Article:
- Web-based grocery service Instacart is testing a pickup-only option for customers to retrieve their own orders at participating stores instead of using Instacart's signature home delivery methods.
- Instacart has been experimenting with the pickup-only option with a California grocery store since April and in other locations, and last week launched pickup-only service through a Whole Foods store in New Hampshire, Fast Company reports.
- Whole Foods CIO Jason Buechel said he believes that the new Instacart option will evolve beyond its current pilot program status, as research has indicated strong interest among customers.
Instacart has not been shy about continuing to tweak its approach to getting online grocery orders to customers' doorsteps. Early on, it used Uber for delivery of its completed orders, an idea that proved prescient, considering that Wal-Mart just announced it would use ride-sharing services for grocery delivery.
Yet Instacart eventually moved on from Uber delivery to rely on individual shopper-couriers who visited stores, prepared the orders and delivered them themselves, and later placed Instacart shoppers in stores who received orders, shopped and handed completed orders off to a separate group of couriers for delivery.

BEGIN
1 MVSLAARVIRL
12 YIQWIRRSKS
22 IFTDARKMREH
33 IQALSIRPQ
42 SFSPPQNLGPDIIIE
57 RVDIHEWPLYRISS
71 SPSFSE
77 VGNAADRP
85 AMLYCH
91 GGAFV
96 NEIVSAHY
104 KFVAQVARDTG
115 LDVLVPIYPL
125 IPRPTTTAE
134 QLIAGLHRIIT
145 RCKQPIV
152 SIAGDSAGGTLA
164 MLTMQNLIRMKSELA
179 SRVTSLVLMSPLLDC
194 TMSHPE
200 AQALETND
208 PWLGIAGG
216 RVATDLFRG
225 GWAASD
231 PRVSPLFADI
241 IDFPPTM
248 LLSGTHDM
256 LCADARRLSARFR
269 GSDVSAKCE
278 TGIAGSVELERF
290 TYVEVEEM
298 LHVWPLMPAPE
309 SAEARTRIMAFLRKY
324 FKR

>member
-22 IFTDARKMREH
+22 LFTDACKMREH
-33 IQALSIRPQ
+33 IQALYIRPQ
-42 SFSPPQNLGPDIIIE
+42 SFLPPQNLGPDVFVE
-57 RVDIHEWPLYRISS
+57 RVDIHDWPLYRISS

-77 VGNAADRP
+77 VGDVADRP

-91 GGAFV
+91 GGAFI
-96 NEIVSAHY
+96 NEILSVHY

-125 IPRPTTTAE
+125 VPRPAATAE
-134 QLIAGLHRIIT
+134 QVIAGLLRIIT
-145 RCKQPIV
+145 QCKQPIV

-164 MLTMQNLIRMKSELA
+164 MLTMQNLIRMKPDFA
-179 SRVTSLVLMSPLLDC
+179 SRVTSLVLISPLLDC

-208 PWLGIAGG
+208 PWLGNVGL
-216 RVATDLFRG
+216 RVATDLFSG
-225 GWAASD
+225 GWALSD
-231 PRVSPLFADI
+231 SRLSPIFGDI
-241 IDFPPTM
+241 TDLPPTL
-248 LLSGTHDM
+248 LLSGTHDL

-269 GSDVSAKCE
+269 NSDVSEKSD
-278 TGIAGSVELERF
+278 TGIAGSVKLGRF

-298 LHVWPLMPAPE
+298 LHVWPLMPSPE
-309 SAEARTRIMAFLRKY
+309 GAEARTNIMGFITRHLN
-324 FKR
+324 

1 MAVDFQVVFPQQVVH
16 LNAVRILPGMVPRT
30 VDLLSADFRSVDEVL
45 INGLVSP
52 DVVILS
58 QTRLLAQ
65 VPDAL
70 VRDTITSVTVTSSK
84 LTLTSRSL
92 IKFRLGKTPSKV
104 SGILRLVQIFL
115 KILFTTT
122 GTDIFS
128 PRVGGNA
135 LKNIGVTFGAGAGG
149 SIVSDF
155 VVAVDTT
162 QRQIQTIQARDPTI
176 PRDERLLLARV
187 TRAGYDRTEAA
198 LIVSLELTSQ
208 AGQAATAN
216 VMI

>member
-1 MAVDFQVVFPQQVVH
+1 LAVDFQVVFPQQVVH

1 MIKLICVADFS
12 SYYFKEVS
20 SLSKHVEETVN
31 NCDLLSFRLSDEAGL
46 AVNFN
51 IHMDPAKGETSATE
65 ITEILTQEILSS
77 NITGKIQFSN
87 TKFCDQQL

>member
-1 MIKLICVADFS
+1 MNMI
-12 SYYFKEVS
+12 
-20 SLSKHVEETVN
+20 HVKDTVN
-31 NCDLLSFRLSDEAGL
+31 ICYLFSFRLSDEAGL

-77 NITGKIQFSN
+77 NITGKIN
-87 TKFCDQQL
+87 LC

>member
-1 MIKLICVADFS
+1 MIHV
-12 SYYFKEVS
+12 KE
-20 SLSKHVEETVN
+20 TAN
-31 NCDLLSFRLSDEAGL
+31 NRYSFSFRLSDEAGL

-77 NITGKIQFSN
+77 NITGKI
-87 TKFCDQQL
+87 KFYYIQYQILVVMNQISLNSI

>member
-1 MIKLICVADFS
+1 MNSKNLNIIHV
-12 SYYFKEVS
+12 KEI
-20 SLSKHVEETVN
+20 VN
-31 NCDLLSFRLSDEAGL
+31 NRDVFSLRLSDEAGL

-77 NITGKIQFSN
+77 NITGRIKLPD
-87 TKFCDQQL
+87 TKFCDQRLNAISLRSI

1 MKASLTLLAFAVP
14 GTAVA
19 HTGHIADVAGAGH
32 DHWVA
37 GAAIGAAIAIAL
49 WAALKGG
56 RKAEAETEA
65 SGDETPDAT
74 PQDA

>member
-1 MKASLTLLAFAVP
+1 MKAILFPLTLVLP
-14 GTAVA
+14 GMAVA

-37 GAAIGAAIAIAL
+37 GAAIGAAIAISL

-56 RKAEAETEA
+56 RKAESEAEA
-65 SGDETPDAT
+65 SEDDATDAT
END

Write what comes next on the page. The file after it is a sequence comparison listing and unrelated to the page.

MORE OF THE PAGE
Now Instacart is going a route increasingly familiar to many retailers—buy online, pick up in-store (BOPIS). Its new experiment in BOPIS comes with a couple twists: It's a pickup-only offering, with no delivery option, and relies on individual stores preparing the orders themselves, without involvement from Instacart shoppers.
On the face of it, pickup-only could make more economic sense to Instacart, which wouldn’t have to employ its own in-store agents. It could also make more sense to Instacart store partners, whose own employees arguably could fill orders from their own shelves more efficiently than Instacart shoppers. Meanwhile, Instacart remains as the go-between, accepting and managing the customer order and the resulting transaction. A pickup fee is still charged: Instacart and its partners have not divulged the financial terms of their arrangement, but presumably it is less than standard Instacart delivery fees (which start at $5.99 in most cities).
BOPIS has both its benefits and bumps, though it's clear an increasing number of retailers are turning to the option to improve the shopping experience for customers who want to order items from the comfort of their own Internet devices, but don't want to wait days on end for their purchases to be delivered.
It remains to be seen how thoroughly Instacart and its grocery store partners will commit to Instacart's version of BOPIS. "The research indicates interest," Whole Foods' Buechel told Fast Company. "The pilot will evolve." Instacart views pickup-only as a "product extension," which could mean it isn't quite ready to move beyond grocery delivery just yet. Ultimately, though, it may be up to Instacart's customers and its store partners to decide how soon that could happen.